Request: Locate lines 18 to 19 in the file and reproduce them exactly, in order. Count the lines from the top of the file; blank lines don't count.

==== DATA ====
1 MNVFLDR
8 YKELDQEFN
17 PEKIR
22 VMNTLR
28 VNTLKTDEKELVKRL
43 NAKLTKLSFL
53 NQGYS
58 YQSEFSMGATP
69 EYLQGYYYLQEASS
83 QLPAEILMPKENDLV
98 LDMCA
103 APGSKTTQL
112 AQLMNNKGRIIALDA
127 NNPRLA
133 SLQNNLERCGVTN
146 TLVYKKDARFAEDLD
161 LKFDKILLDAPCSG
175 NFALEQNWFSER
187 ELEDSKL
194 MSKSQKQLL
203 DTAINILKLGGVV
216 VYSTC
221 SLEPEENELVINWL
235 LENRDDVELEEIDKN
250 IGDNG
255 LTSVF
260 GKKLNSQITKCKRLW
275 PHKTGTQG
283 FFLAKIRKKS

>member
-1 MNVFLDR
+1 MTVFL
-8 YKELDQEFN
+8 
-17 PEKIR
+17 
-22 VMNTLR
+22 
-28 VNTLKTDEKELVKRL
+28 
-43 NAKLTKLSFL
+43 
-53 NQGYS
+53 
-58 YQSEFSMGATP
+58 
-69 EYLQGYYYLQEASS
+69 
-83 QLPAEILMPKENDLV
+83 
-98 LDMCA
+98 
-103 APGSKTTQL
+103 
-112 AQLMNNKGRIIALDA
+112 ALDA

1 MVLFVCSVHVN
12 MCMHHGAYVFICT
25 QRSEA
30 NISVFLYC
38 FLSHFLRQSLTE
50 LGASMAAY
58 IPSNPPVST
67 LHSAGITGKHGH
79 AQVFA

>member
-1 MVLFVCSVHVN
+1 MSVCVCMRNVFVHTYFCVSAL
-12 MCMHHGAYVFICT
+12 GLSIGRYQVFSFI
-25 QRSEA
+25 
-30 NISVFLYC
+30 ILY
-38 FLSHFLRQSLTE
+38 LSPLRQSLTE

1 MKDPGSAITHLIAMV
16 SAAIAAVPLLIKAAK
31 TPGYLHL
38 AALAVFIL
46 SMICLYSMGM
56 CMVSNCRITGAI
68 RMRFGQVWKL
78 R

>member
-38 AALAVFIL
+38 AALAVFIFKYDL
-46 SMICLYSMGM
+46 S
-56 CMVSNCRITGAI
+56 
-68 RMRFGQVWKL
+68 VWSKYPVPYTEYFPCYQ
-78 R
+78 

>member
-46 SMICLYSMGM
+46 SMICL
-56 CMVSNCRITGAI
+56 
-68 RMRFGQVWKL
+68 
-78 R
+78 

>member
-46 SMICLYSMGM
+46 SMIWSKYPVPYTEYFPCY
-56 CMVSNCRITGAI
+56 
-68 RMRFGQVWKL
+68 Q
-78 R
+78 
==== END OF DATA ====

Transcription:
175 NFALEQNWFSER
187 ELEDSKL